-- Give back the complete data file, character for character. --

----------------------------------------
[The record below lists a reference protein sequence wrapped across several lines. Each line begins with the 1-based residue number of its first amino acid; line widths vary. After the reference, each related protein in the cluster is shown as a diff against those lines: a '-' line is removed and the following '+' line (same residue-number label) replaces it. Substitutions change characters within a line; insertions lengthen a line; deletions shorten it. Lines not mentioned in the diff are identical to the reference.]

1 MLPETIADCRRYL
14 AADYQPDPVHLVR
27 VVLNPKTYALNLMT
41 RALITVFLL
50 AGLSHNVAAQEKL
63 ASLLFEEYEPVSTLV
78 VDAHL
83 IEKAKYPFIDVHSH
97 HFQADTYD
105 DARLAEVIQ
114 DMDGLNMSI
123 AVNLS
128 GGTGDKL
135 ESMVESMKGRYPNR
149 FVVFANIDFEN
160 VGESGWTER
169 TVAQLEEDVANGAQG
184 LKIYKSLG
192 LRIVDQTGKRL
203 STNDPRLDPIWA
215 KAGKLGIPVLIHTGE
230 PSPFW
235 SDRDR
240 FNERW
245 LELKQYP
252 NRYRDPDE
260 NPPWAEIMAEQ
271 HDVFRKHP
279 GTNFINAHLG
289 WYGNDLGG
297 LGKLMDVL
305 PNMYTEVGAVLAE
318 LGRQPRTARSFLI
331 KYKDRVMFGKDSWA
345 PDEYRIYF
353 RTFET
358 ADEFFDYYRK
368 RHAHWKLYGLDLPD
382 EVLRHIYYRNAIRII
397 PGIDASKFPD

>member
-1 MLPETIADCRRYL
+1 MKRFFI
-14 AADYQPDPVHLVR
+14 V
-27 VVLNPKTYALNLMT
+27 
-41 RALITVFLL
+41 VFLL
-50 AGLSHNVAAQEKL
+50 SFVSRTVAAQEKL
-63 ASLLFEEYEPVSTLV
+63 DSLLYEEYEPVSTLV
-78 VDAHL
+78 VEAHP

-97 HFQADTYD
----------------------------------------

[The record below lists a reference protein sequence wrapped across several lines. Each line begins with the 1-based residue number of its first amino acid; line widths vary. After the reference, each related protein in the cluster is shown as a diff against those lines: a '-' line is removed and the following '+' line (same residue-number label) replaces it. Substitutions change characters within a line; insertions lengthen a line; deletions shorten it. Lines not mentioned in the diff are identical to the reference.]

1 MLPETIADCRRYL
14 AADYQPDPVHLVR
27 VVLNPKTYALNLMT
41 RALITVFLL
50 AGLSHNVAAQEKL
63 ASLLFEEYEPVSTLV
78 VDAHL
83 IEKAKYPFIDVHSH
97 HFQADTYD
105 DARLAEVIQ
114 DMDGLNMSI
123 AVNLS
128 GGTGDKL
135 ESMVESMKGRYPNR
149 FVVFANIDFEN
160 VGESGWTER
169 TVAQLEEDVANGAQG
184 LKIYKSLG
192 LRIVDQTGKRL
203 STNDPRLDPIWA
215 KAGKLGIPVLIHTGE
230 PSPFW
235 SDRDR
240 FNERW
245 LELKQYP
252 NRYRDPDE
260 NPPWAEIMAEQ
271 HDVFRKHP
279 GTNFINAHLG
289 WYGNDLGG
297 LGKLMDVL
305 PNMYTEVGAVLAE
318 LGRQPRTARSFLI
331 KYKDRVMFGKDSWA
345 PDEYRIYF
353 RTFET
358 ADEFFDYYRK
368 RHAHWKLYGLDLPD
382 EVLRHIYYRNAIRII
397 PGIDASKFPD

>member
-1 MLPETIADCRRYL
+1 MKRFFI
-14 AADYQPDPVHLVR
+14 V
-27 VVLNPKTYALNLMT
+27 
-41 RALITVFLL
+41 VFLL
-50 AGLSHNVAAQEKL
+50 SFVSRTVAAQEKL
-63 ASLLFEEYEPVSTLV
+63 DSLLYEEYEPVSTLV
-78 VDAHL
+78 VEAHP

-97 HFQADTYD